CBD Testing: Making Sure Your CBD Is GenuineLintonCBD
The rapidly expanding cannabidiol (CBD) industry and the lack of regulations surrounding the sales of such products has flooded the market with low-quality untested CBD products. At present, several brands are exaggerating or even being downright untruthful about their products. For instance, certain UK CBD companies have been found to label their CBD products with a quality stamp despite the product being contaminated with harmful substances. As a result it is extremely important to research before purchasing so you can make sure you’re getting genuine CBD products. Here’s what to look for when shopping CBD.
CBD Testing: Cannabidiol Content
The obvious thing to look out for in a lab report is the cannabidiol (CBD) content of the product.
CBD concentration is another key aspect of a CBD product report. The strength and content of CBD in a product is important to consider as people vary in height and weight, therefore, a particular CBD product that works well for one person may cause adverse effects in the other.
Legally, CBD products should contain the same levels of CBD as advertised on their labels, although, certain companies are still manufacturing products that contain different amounts of CBD than what’s stated on the label. This means that certain consumers do not achieve the desired results as they are not consuming the amount of CBD they expect.
Third-party laboratory tests offer an excellent opportunity to confirm true CBD content. The lab report lists the strength and content of cannabinoids in mg or percentage. The potency refers to the strength of a product, hence, a more potent oil means a stronger oil.
CBD Testing: Tetrahydrocannabinol (THC) Content
Tetrahydrocannabinol (THC) is the component responsible for the high one experiences upon smoking or consuming cannabis. This substance is heavily restricted within CBD products, and as such any CBD product you buy should contain no more than 0.2%.
CBD Testing: Terpenes Content
Aside from cannabinoids, terpenes are elements present in the cannabis plant which play a significant part in producing the effects associated with cannabis. These organic compounds produce aromatic and flavour diversity. They function in a similar manner to cannabinoids in that they bind to receptors in the brain and produce different effects.
A satisfactory lab report will state an assorted amount of terpenes in the CBD oil and preferably at a higher level. Every CBD product will have different terpene content depending on the strain of the hemp plant. The method in which the CBD is extracted will also have an impact on terpenes content. For example, the conventional extraction method using carbon dioxide (CO2) or ethanol can reduce the number of terpenes present but research has shown this extraction method to also preserve the beneficial terpenes.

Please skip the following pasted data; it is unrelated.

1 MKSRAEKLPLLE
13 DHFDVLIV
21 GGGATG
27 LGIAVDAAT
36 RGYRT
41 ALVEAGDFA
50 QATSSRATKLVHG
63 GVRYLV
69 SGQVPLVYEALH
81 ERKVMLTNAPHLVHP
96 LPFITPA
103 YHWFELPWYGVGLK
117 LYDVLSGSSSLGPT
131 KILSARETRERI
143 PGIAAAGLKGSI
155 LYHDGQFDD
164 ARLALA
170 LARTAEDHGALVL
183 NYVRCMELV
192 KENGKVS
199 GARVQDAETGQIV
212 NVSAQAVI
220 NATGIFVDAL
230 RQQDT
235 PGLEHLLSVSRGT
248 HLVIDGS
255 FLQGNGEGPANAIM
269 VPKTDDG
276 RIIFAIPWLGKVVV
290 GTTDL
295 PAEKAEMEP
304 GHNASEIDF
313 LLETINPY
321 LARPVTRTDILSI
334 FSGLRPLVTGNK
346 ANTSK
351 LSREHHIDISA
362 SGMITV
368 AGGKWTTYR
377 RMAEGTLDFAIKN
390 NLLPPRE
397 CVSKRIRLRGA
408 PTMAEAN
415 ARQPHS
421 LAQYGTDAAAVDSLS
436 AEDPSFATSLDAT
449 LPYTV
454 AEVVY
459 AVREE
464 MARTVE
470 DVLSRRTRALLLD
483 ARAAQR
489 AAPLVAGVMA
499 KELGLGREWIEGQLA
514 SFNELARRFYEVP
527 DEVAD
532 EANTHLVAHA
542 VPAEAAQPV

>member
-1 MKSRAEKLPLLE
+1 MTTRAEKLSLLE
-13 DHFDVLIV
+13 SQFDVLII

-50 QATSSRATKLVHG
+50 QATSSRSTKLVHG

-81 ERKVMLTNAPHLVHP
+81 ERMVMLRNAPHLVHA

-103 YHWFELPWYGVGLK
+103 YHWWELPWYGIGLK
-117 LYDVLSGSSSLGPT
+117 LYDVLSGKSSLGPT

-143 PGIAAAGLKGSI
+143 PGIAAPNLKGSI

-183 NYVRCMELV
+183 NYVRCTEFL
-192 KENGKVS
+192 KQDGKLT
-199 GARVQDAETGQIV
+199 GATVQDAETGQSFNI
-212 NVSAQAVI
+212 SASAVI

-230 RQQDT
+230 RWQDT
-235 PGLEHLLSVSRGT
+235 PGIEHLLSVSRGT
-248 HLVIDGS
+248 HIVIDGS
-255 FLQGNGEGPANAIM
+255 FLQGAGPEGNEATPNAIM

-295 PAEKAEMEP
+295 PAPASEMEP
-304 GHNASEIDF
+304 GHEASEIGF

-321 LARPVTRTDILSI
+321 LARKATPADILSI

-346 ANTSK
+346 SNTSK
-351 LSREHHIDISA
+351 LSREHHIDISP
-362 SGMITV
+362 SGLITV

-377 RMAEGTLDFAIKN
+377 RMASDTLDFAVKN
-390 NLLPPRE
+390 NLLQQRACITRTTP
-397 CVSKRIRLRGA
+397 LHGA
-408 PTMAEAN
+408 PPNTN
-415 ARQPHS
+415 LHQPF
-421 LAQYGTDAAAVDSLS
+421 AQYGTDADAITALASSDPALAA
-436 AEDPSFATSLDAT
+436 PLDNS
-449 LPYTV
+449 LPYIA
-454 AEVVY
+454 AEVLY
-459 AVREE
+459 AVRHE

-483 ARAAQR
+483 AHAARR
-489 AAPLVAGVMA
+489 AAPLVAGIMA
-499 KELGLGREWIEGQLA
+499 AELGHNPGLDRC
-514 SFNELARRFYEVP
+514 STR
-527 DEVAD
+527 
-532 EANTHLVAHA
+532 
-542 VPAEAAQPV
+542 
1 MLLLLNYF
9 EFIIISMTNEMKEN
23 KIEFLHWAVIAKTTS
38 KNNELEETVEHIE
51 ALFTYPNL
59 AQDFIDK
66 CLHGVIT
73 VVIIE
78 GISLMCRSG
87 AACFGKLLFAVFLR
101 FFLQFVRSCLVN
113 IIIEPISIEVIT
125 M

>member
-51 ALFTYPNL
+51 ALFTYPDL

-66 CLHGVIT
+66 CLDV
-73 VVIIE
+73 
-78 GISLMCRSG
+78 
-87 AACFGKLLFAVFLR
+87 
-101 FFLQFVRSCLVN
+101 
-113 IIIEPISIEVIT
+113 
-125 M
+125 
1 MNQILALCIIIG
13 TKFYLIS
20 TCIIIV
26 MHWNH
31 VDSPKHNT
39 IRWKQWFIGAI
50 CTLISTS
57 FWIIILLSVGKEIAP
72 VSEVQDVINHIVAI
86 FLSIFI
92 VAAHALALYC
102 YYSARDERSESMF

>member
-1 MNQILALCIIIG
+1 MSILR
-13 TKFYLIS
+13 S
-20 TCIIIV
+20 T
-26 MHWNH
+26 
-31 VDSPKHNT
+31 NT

There are a few other things to look out for in CBD Lab Reports, such as heavy metals, and solvents.
CBD Testing: Heavy Metal Content
Heavy metals – like zinc, copper, iron and manganese – are present in many food and water products, and even the air we breathe contains certain heavy metals due to erosion and weathering. In small amounts, these metals pose no threat to human health, however, nowadays, increased industrial and agricultural pollution has led to a significant increase of pollutants entering crops which can be extremely harmful to animals and humans if consumed at elevated concentrations.
Hemp strains hold many benefits, with one key function being that it can absorb most elements and compounds in the soil. For this reason, hemp is commonly used to detoxify areas of land polluted by oil, heavy metals, pesticides, and other contaminants. Once the hemp plant is harvested, the contaminants are no longer present in the soil.
The contaminate absorption ability of the hemp plant poses a threat to individuals who consume cannabis-based products as extreme exposure to heavy metals can result in severe health risks, particularly for individuals already suffering from a medical condition. An independent laboratory should test for heavy metals and describe them in the published report.